Visiting "Our Lady's Poor"

Visits to the poor are a means of formation in the work of St. Raphael, which is the apostolate carried out by the faithful of Opus Dei with young people.

Pope Francis Message for World Day of the Poor, 19 November 2023

When St. Josemaría was barely thirty years old, sensing within himself an incessant and growing need to bring to every soul and to the whole world what God had made him see, he had to look for the foundations for this Work of God. Where was he to find them?

If the ends were to be supernatural, he thought, the means must also be supernatural. Prayer, suffering offered to God as prayer... These would be the basis, the solid foundation, of Opus Dei.

“I went to look for strength in the poorest districts of Madrid. Hours and hours in all directions, every day, on foot from one place to another, among people who had come down in the world and people who were completely destitute; children with runny noses, filthy, but children nevertheless, which means souls that are pleasing to God.”[1]

He asked all those whom he cared for spiritually and whom he helped with their material needs, to offer their sorrows, their loneliness, for the work he was doing with young people. He would ask a sick person, a homeless person, a beggar, a dying person wounded in a fight, and in so many other situations.

Origin of the visits to Our Lady’s poor

St. Josemaría had been carrying out these visits to the sick in the hospitals of Madrid since 1927, accompanied by some young people. They would be the precedent for the beginning of the work of Saint Raphael, which is the apostolate carried out by the faithful of Opus Dei with young people. The visits began to take place in 1931, in Madrid, and St. Josemaria began to call them visits to Our Lady’s poor. He considered it a traditional means of St. Raphael’s work that should never be lacking.[2]

With the passage of time, the visits to Our Lady’s poor have been enriched and today they take various forms. But some elements will always be present, such as comforting the poor and the sick,[3] providing some service, accompanying those who are lonely and enabling them to enjoy a pleasant time,[4] etc.

Purpose of the visits to the poor

Our Lord uses these works of mercy to stir up prayer both in our own soul and that of a friend. The conversations that take place also encourage our friend to want to be more generous and to draw closer to God. For example, Blessed Alvaro, who accompanied St. Josemaría on various occasions, said in this regard: “Contact with poverty, with abandonment, produces an enormous spiritual shock. It makes us see that we often worry about silly things that are nothing more than our own selfishness, our own pettiness."[5]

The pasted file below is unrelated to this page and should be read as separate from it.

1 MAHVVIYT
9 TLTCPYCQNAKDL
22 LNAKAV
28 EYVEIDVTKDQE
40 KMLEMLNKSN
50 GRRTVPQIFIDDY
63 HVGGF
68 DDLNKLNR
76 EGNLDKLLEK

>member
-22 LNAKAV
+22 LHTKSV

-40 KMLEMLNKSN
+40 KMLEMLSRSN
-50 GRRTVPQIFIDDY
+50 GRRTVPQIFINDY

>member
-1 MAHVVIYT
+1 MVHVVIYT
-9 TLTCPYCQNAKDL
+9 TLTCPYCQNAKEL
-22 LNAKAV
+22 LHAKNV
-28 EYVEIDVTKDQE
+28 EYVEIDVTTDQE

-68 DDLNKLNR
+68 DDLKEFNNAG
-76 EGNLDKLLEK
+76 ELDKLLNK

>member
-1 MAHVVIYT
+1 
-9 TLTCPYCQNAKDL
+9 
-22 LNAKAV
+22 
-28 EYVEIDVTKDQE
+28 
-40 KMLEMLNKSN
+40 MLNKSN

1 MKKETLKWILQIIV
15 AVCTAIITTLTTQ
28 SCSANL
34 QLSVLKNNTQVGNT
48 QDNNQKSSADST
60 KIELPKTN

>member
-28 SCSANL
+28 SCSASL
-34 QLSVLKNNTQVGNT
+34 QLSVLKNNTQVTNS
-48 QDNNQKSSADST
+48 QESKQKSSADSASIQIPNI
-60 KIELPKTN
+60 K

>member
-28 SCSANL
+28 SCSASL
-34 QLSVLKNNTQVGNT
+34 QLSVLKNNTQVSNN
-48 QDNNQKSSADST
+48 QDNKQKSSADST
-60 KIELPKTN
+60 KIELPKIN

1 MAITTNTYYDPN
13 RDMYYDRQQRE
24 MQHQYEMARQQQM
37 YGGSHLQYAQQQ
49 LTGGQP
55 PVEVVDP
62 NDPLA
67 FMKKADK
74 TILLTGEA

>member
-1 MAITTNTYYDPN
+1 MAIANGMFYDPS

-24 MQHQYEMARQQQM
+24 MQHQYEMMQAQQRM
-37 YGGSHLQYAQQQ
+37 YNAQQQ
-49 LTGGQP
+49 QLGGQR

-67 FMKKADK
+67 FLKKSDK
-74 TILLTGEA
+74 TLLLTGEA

Pope Francis asks: “How can I find the wounds of Jesus today? I cannot see them as Thomas saw them. I find the wounds of Jesus by doing works of mercy.”[6]

In fact, it is Jesus himself who tells us this: “Truly I tell you, whatever you did to one of the least of these my brethren, you did it to me.”[7] This is why St. Josemaría, like so many other saints, was convinced that through visits to the poor they “learn, in a practical way, to see Jesus in the poor, the sick, the weak, the lonely, the suffering, and in children.”[8]

Through visits to the poor, young people learn to practice charity; they learn to feel solidarity with the needs of others and they discover in a very practical way that love for God and love for neighbor are inseparable.[9]

Visits to the poor are also a school of affection and charity in any circumstance, be it family or work-related. If we learn to find Christ in each person we visit, we will find it easier to transfer this to our daily life so as to see Christ in others at every moment.

In addition to being a means to attain human and Christian maturity, this practice meets a need in all countries. Even in countries where there is greater economic development, there are people in need, people who are sick or on their own.

Whenever possible, these visits are organized on feast days of Our Lady, since one of the aims is precisely to honor Mary in her poor. In Opus Dei, from the beginning, we have always followed this path of bringing young people into contact with the most needy people in society, so as to bring them relief and consolation.

A more detailed explanation of the visits to the poor, can be found in “The Collected Letters – Volume 2” of St. Josemaría Escrivá, Letter 7, dated 24 October 1942, nos. 41-44.

[1] St. Josemaría, In Dialogue with the Lord, no. 115.

[2] St. Josemaría, Letter, 24 October 1942, no. 45.

[3] Ibid, no. 41.

[4] Ibid.

[5] Blessed Álvaro del Portillo, family get-together, 4 March 1988; qtd. in Javier Medina, Álvaro del Portillo, Rialp, Madrid 2012, p. 78.

[6] Pope Francis, Homily, 3 July 2013.

[7] Mt 25:34-40.

[8] St. Josemaría, Letter, 24 October 1942, no. 42.

[9] Cf. 1 Jn 4:20-21.